It’s four weeks and three days until granddaughter Teresa and I leave Albuquerque for Copenhagen and, three days later, Narsarsuaq, Greenland. There are many painfully mundane (paying) and some moderately-thrilling (trips to REI) tasks to complete—one of which is to record it all for posterity…and this blog.
You know from the last post how this idea of going to Greenland came into being. I’m afraid I may not have been completely accurate; it’s possible that the Neset brain-glacier had long-ago started receiving messages from the Arctic north via a whole series of books, the first among them being my childhood favorites of Silver Chief Dog of the North and the Jack London books: White Fang and Call of the Wild. As a kid I was partial to books about horses and dogs. Obsessed with them is even closer to the truth and I endlessly begged for trips to the library, or that rarely afforded ‘boughten’ book. Once the latter were firmly in my possession I tended to never let them go—many are on my bookshelves right this very moment.
As I remember the dogs had more adventures than the horses, especially those dogs in the Yukon. Naturally I would gravitate to them since I was living only a few miles from the Canadian border, usually with a big shepherd dog named Shep or Laddie or Buster underfoot. What better bedtime reading than stories about the brave Sheps living in the even colder and wilder north with their loyal Mounties, trekking and sledding through snow and ice to save the good guys. Even better, I just discovered that Jack O’Brien, author of the Silver Chief books was from Duluth, Minnesota, just a town or two over from where I grew up; he was said to be a ‘reckless and adventurous’ Irishman which is what may have led him to join Admiral Richard Byrd on his first Antarctica expedition in 1928. While his experience was in Antarctica his books were all Arctic-based including those treasured Silver Chief books, Valiant: Dog of the Timberline, and others. (Forgotten Duluthian Jack O’Brien)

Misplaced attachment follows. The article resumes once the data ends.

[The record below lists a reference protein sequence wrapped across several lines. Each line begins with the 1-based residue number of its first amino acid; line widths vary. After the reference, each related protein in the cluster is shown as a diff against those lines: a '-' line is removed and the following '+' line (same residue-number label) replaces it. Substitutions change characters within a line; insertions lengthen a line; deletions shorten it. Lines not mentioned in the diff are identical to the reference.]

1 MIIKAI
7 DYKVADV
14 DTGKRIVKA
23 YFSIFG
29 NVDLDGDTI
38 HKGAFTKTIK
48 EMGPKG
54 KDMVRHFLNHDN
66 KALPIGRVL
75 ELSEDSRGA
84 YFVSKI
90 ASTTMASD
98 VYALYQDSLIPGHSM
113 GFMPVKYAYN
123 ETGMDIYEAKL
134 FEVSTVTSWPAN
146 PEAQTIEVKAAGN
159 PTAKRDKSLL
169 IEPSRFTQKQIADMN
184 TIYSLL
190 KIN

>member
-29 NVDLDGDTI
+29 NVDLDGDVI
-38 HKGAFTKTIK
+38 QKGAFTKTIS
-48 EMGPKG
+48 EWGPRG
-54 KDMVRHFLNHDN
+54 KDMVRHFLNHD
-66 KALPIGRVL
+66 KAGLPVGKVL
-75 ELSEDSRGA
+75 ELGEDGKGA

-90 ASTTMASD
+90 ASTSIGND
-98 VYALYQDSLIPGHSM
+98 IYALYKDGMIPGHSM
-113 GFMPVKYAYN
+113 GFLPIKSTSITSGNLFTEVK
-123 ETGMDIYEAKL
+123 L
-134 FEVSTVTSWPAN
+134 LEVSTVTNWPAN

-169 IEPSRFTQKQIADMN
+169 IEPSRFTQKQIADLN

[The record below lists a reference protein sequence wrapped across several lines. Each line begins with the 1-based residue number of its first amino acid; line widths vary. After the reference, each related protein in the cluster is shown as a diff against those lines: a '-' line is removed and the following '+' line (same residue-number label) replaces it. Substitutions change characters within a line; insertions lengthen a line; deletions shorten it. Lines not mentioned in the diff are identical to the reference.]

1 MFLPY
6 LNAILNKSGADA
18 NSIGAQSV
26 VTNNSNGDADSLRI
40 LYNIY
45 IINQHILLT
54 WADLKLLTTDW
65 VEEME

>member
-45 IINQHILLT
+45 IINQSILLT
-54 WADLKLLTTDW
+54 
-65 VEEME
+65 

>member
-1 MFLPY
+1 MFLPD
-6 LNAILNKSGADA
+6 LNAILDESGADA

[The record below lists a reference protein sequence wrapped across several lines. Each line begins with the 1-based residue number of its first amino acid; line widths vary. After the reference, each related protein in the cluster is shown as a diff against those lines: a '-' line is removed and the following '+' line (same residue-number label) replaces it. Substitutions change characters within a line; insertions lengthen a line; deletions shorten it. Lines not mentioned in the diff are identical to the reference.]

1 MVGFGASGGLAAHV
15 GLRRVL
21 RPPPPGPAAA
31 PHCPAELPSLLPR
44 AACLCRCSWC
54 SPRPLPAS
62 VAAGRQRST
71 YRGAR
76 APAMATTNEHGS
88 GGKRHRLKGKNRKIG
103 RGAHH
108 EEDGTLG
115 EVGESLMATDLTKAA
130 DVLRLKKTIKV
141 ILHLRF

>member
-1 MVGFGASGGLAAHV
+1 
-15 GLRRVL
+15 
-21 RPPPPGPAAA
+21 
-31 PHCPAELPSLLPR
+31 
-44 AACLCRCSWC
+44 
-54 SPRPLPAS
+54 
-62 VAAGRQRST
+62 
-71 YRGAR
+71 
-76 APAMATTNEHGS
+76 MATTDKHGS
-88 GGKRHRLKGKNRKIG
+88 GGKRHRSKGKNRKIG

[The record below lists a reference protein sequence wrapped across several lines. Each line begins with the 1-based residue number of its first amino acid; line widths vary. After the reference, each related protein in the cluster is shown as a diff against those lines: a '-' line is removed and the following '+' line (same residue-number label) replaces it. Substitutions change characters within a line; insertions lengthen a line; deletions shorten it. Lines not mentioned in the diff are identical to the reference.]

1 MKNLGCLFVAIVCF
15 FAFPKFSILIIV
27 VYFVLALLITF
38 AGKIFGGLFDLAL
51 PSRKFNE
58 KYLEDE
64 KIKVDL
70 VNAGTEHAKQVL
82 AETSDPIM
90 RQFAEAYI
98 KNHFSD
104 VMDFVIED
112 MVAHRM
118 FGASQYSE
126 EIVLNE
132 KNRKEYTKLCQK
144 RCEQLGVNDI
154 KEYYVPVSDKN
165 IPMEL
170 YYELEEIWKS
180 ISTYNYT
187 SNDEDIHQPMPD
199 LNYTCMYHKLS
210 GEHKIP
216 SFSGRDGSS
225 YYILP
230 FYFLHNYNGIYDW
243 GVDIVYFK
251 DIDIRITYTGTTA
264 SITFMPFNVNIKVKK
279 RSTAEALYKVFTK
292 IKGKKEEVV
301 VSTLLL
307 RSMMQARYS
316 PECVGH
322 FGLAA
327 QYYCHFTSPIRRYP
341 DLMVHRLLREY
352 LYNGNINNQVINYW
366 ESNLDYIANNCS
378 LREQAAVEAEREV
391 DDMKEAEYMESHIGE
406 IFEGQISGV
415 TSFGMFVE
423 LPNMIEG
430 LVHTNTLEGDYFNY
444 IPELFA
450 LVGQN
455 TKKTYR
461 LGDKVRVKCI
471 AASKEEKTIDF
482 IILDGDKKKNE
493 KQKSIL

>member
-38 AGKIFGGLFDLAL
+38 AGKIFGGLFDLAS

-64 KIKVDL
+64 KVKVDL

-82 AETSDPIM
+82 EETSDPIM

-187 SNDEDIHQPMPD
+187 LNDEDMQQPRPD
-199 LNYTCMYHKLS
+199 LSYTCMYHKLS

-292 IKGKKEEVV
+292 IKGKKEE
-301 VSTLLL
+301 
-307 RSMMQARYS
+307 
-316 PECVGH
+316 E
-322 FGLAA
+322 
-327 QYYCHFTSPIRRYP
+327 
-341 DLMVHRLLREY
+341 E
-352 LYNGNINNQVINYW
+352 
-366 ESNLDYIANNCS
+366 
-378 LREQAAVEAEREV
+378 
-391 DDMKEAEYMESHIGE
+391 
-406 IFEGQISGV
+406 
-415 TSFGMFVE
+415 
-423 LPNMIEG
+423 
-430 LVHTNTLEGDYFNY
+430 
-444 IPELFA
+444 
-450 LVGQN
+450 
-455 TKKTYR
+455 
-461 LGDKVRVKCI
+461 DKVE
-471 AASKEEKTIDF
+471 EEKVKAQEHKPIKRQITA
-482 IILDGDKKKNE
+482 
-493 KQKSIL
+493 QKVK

Here’s me back then—as the Northlands edged ever closer to becoming a permanent glacial niche in my brain:
I’m ten-years-old; it’s January and 45°below in Koochiching County, Minnesota; I’ve convinced my mother my stomach hurts so I can stay home from school (it doesn’t really but school’s boring and I’d rather be right here reading). I am cozy under heavy quilts with real wool inside the colorful squares, bright yarn holding all that gingham and denim and taffeta and flannel in place, and the smell of mom’s fresh cinnamon rolls wafting into my room; I am reading about Silver Chief, part-wolf, part-husky “…the best dog in the Northwest.” I am happy.
Time passes, I work and study and marry and have children and divorce and work and study some more. And I see icy Greenland from far above and I don’t forget it exactly, after all it has lodged in the travel section of my brain—in that glacier, but life goes on too busily to pay very much attention.
But then little things start happening. They will eventually all add up to now, July 2016 in Greenland. For example my very first volume (and the beginning of an addiction) of Nordic Noir—Smilla’s Sense of Snow.
Now picture me at a new and different time. It’s the 1990s and I’m living in San Diego, working a couple of jobs and in graduate school.
I am not ten-years-old; it’s August and a perfect 86° degrees outside; I’ve convinced myself my stomach hurts so I can skip a class I loathe (turns out social work is not really my bailiwick) and my night shift gig at a halfway house for guys transitioning out of the pen; it’s just me and my book for some precious hours. I’m in love with Smilla and her sense of snow and her Greenlandic origins and her attempts to resolve the origins of a dark and dastardly deed.
And that ‘sense of [Greenlandic] snow’ was nudging a previous promise out of its deep sleep. In the end, it’s always the books that take you places. One way or the other.
Forgotten Duluthian Jack O’Brien by David Ouse/Published March 18, 2013)
Silver Chief Dog of the North by Jack O Brien
Smilla’s Sense of Snow by Peter Hoeg